Shows & Panels
- The 2014 Big Picture on Cyber Security
- AFCEA Answers
- Ask the CIO
- Connected Government
- Consolidating Mission-critical Systems
- Constituent Servicing
- The Data Privacy Imperative: Safeguarding Sensitive Data
- Eliminating the Pitfalls: Steps to Virtualization in Government
- Federal Executive Forum
- Federal Tech Talk
- Government Cloud Brokerage: Who, What, When, Where, Why?
- Government Mobility
- The Intersection: Where Technology Meets Transformation
- Maximizing ROI Through Data Center Consolidation
- Mobile Device Management
- The Modern Federal Threat Landscape
- Moving to the Cloud. What's the best approach for me
- Navigating Tough Choices in Government Cloud Computing
- Satellite Communications: Acquiring SATCOM in Tight Times
- Transformative Technology: Desktop Virtualization in Government
- Understanding the Intersection of Customer Service and Security in the Cloud
Shows & Panels
Search Tags: Meeting Mission Goals Through Technology
The Defense Department is sponsoring a new challenge that it hopes will serve two purposes - getting its future workforce better educated on science, technology, engineering and math, and coming up with innovative ways to use mobile technology in DoD. The challenge runs through June. The Pentagon wants mobile app developers to submit entries designed to help overcome common misconceptions in science. The contest is sponsored by the Advanced Distributed Learning Initiative, a research and development office within DoD.
Dashboards are all the rage on federal websites these days. At the Federal Communications Commission, they're letting website visitors create and customize their own. The MyFCC tool is still in the beta testing stage, but the idea is to let users choose from a menu of widgets that tap into the FCC's most commonly requested data sources to build a custom dashboard. There are about two dozen widgets available as of now. And, the FCC is letting users log with credentials from third parties like Google or Facebook so they have one fewer password to remember.
The Army is preparing to publish a new set of standards that will dictate what technology is allowed to operate on its network. Officials say the integrated network baseline will let the service do a better job of keeping up with the technology cycle by adopting, common, open standards, without dictating precisely what technologies they'll allow. The Army also plans to require any vendors who want to participate in its huge Network Integration Evaluation to comply with the baseline.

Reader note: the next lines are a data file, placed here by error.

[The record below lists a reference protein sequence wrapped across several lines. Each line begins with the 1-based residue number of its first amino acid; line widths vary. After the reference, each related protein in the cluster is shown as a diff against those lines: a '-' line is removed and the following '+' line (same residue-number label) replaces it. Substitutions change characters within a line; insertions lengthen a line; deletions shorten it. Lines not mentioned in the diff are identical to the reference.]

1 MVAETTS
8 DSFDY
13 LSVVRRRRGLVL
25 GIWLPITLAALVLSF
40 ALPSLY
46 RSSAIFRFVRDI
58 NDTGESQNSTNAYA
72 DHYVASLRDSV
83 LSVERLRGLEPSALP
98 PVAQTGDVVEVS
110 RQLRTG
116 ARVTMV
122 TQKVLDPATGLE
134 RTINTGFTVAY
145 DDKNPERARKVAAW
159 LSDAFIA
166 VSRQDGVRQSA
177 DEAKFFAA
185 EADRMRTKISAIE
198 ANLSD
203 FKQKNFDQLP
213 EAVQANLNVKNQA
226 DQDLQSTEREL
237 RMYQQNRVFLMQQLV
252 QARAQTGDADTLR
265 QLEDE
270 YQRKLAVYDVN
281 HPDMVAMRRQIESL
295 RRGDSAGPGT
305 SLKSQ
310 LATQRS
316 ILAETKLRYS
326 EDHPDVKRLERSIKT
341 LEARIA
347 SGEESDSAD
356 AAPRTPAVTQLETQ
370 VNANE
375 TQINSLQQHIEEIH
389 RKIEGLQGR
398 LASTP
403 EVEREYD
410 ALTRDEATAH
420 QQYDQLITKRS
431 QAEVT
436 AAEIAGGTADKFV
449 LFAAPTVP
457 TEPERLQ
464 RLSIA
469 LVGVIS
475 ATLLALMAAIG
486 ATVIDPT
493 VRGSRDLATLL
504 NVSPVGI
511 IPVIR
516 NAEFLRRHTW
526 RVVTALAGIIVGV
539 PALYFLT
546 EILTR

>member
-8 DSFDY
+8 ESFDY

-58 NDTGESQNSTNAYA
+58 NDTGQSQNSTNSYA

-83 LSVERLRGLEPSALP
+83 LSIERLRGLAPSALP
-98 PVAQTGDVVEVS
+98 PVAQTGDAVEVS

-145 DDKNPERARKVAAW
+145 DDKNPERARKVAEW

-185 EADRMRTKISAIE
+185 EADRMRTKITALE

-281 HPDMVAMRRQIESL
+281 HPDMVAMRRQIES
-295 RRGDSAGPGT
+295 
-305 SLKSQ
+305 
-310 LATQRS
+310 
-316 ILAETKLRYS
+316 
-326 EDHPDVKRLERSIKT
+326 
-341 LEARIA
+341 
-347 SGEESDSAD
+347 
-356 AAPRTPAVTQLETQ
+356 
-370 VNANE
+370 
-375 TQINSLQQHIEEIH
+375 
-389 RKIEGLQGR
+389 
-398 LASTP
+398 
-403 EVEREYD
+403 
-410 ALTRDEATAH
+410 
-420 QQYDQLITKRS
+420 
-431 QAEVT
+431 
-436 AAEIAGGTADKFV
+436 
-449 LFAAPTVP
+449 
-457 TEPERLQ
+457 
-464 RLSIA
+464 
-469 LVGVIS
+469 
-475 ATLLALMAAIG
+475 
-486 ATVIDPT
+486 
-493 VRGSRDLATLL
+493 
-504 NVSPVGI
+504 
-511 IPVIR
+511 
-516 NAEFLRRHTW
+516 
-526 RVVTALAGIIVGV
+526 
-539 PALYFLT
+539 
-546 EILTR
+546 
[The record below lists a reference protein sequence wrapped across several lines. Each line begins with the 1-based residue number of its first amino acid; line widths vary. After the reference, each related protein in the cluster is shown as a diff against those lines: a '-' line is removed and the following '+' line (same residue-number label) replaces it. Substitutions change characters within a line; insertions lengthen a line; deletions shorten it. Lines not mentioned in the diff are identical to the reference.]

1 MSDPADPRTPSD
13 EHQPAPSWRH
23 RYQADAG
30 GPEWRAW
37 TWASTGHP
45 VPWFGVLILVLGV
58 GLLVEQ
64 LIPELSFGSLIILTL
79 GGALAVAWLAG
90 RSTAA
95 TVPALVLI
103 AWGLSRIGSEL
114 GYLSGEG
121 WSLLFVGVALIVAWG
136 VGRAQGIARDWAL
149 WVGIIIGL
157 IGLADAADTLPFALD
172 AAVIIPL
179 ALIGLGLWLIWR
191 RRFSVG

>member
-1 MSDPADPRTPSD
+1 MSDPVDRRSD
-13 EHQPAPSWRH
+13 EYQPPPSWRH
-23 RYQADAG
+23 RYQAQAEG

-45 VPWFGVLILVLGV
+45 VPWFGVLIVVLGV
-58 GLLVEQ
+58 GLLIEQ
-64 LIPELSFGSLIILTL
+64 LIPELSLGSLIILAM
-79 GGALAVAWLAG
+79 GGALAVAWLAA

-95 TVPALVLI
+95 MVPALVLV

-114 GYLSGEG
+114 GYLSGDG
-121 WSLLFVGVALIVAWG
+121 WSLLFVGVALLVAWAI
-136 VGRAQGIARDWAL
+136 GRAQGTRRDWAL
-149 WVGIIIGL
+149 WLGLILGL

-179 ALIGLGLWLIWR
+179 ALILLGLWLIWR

Our first ever Federal News Radio Discussion features Sajeel Ahmed, Director of the Pentagon Renovation & Construction Program Office; Tim Vigotsky, former Director of the National Business Center at the Interior Department; and Charles Matta, Director for Strategic Programs in the General Services Administration's Public Buildings Service. All are experts on the subject of building renovation and IT transformation.
Los Angeles Air Force base is about to become the first federal facility that relies almost entirely on electric vehicle technology for its fleet. Within the next year, the Air Force will replace virtually all the vehicles on the base with plug-in electric technology. The only exceptions are emergency and security vehicles. The Air Force says the vehicles will not only get their power from the electric grid, but they'll be able to supply power back to the base in the event of an outage. The Pentagon plans to use the project as a test bed before it starts a large scale integration of electric vehicles into the Defense Department
The National Institute of Standards and Technology is laying the foundation for what could eventually become a nationwide, interoperable network of emergency communications for the nation's first responders. The 4G network would replace a hodgepodge of proprietary, local radio systems that can't communicate with each other, and don't have good data capabilities. NIST is asking for public comments on what the baseline features of the system should be, as they try to determine what capabilities are already available from commercial industry and which ones will have to be created through R&D efforts.
The Department of Health and Human Services wants to use information technology to give patients greater access to their own health records. The agency is proposing new rules that would allow Americans to get direct, secure, electronic access to their own test results, directly from laboratories. HHS is also creating a template for electronic personal health records. The idea is to standardize the information in simple way, similar to nutrition facts labels. HHS thinks they'll help build public trust in the systems set up by personal health record companies.
U.S. Citizenship and Immigration Services is about to begin its transition to an electronic application environment. Up until now, the agency has relied almost entirely on paper based systems for applications for citizenship, visas and other immigration matters. By the end of the year, they'll start rolling out a digital system that handles forms dealing with adjustments to immigration status. USCIS intends to add on new capabilities in six month increments, eventually building up to an all-electronic system.
The Agriculture Department, the Energy Department and the Navy are turning to industry to try to leverage advanced technologies to produce a new generation of biofuels. A request for information they just issued says the private sector would have to match any federal funds the agencies spend. The three departments are willing to spend up to 500 million dollars to jumpstart an industry to produce fuels that could serve as drop-in replacements for jet fuel and diesel. The Navy is aiming to get half its energy from alternative sources by the year 2020.
What's the best way to use the measurements developed for government in the past few years? We ask a panel of experts for their opinion.